And perhaps, most importantly:

Don’t Lose Hope

Sending out a lot of stories gets you a lot of rejections. Seeing that same form rejection over and over again can sap you of any hope that you will ever get published. I’ve been there. Believe me. A lot of writers have. The first Harry Potter book was rejected by over a dozen publishers. Stephen King had so many rejection slips early in his career that he had to use a spike in his wall to hold them up. Every rejection I receive is an invitation to get better. I always try to remember that the only way to improve is to keep my head down and keep writing. Even when it hurts.

Those are some small tips. Hopefully my myriad of failures will help you on your endeavors. What lessons have you learned from your submissions? Feel free to comment below.

Battling in the Arena: ‘Red Sands’

It’s the last week of the month so that means it’s time for a little Shameless Self-Promotion. This will be short and sweet. Well. Mostly.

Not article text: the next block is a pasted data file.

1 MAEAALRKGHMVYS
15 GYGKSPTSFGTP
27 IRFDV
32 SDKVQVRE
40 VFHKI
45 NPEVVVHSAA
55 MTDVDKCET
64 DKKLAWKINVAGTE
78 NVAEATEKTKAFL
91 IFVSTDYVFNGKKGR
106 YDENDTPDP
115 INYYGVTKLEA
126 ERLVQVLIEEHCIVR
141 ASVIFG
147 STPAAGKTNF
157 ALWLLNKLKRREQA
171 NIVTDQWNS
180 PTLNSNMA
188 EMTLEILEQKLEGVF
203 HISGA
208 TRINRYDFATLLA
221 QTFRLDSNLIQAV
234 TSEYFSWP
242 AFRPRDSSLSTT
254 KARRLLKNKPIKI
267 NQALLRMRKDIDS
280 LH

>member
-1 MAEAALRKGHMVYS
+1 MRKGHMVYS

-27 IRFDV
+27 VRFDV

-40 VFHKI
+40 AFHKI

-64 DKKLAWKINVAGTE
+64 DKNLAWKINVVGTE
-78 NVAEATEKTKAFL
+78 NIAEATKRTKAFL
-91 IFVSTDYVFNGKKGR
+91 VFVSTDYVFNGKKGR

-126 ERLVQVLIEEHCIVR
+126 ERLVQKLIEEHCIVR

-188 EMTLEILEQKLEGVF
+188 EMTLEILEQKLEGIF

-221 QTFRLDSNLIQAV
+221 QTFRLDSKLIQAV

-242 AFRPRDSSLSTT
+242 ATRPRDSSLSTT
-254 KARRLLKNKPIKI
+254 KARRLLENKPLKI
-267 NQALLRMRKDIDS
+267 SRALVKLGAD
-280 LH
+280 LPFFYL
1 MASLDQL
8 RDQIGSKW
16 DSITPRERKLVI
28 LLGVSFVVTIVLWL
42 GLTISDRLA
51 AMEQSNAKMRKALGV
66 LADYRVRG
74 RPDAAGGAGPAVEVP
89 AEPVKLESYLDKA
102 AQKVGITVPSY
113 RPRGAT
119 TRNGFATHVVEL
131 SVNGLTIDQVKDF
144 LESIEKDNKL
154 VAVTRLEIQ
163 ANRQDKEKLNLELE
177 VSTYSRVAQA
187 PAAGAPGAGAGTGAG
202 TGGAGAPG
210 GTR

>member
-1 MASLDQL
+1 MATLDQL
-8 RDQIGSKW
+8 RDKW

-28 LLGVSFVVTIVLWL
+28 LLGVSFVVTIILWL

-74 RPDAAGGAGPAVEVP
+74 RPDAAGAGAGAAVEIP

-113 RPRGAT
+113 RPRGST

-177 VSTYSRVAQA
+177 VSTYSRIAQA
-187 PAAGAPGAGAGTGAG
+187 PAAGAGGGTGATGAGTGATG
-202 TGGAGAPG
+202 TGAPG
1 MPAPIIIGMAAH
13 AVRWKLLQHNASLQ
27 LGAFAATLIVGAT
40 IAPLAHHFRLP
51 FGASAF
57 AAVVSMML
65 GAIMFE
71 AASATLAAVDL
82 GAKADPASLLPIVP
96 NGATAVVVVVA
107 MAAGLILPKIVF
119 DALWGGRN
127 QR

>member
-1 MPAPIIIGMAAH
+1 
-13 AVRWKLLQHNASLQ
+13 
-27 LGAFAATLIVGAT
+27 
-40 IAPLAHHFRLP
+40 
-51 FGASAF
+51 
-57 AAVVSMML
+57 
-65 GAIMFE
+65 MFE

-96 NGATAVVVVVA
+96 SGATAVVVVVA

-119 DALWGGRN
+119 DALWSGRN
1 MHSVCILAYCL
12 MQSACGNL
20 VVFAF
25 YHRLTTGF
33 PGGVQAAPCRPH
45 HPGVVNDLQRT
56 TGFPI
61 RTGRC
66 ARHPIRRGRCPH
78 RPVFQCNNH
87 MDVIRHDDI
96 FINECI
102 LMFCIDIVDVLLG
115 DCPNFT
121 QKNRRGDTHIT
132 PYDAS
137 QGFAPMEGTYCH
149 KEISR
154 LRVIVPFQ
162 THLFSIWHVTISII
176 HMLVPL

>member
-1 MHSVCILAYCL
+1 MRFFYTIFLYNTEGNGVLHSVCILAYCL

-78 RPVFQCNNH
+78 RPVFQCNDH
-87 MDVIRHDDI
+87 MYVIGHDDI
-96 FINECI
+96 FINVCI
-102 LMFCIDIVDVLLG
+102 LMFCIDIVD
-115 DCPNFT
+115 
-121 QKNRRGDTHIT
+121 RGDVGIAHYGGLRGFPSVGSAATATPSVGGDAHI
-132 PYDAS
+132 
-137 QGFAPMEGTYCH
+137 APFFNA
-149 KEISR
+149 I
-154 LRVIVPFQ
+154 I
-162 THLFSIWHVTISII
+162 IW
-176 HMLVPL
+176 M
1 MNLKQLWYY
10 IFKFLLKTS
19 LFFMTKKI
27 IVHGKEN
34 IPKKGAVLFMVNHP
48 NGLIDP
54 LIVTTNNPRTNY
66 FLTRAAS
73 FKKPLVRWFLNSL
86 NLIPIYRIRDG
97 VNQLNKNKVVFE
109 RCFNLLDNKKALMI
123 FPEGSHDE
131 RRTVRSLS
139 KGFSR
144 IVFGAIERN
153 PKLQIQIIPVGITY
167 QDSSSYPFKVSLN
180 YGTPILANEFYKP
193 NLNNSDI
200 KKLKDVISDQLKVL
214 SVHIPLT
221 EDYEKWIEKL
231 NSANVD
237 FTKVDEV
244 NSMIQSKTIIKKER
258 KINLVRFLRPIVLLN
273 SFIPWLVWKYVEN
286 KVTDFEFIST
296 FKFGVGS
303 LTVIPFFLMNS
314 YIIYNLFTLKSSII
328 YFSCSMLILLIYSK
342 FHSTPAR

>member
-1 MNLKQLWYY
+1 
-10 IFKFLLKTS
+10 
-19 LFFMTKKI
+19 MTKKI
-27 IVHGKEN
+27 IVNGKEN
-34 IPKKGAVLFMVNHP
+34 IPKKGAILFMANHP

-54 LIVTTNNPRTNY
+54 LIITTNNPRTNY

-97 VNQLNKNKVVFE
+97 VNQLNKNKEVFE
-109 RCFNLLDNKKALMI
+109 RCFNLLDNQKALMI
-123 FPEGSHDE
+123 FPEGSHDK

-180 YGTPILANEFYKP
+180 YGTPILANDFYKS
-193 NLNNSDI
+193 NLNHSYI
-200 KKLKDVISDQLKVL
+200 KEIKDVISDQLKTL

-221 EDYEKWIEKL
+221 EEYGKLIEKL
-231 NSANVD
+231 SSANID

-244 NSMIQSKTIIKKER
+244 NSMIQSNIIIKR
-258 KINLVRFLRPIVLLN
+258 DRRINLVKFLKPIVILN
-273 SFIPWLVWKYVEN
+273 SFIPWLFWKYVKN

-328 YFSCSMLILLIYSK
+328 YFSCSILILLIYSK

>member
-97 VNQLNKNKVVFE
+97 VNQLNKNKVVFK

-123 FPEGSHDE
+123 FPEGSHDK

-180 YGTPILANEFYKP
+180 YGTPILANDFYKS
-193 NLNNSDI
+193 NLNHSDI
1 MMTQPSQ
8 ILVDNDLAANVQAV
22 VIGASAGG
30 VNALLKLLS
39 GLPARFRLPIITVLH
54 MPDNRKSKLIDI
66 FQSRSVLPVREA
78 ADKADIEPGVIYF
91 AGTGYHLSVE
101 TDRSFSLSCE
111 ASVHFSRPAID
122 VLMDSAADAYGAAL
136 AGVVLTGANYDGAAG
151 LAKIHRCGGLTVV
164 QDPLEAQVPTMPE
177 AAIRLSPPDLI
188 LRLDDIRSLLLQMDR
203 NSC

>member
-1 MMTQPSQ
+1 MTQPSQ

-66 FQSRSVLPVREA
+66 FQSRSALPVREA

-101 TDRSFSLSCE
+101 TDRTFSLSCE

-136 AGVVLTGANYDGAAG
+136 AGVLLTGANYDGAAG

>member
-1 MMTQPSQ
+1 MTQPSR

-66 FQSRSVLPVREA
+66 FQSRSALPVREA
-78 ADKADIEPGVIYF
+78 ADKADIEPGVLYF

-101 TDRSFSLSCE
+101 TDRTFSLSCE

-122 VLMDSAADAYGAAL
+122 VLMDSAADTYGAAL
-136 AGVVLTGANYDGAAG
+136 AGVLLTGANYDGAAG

This week we’ll be looking at:

My story ‘Red Sands’ published on thewritersarena.com. Read the story here.

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The Writer’s Arena is a genius idea. Basically the site gives two writers ten days to write a story based on a very specific prompt. Once the stories have been turned in they’re put on the site and they’re voted on by both a team of judges and by the readers of the site. I’ve participated in this literary grudge match twice and both times I’ve LOVED it. My story ‘Red Sands’ was from my first visit. My prompt was ‘Sand’  for this go around.

One problem I have as a writer is focus. This was a fantastic challenge in a lot of ways. The 10 day timeframe forced me to narrow my focus. The prompt kept me reeled in. And the voting made me work extra hard to make the story just right.

This go around in The Writer’s Arena made me realize something. Being challenged is a good thing. Creative muscles are just that. If you don’t flex them they can get weak.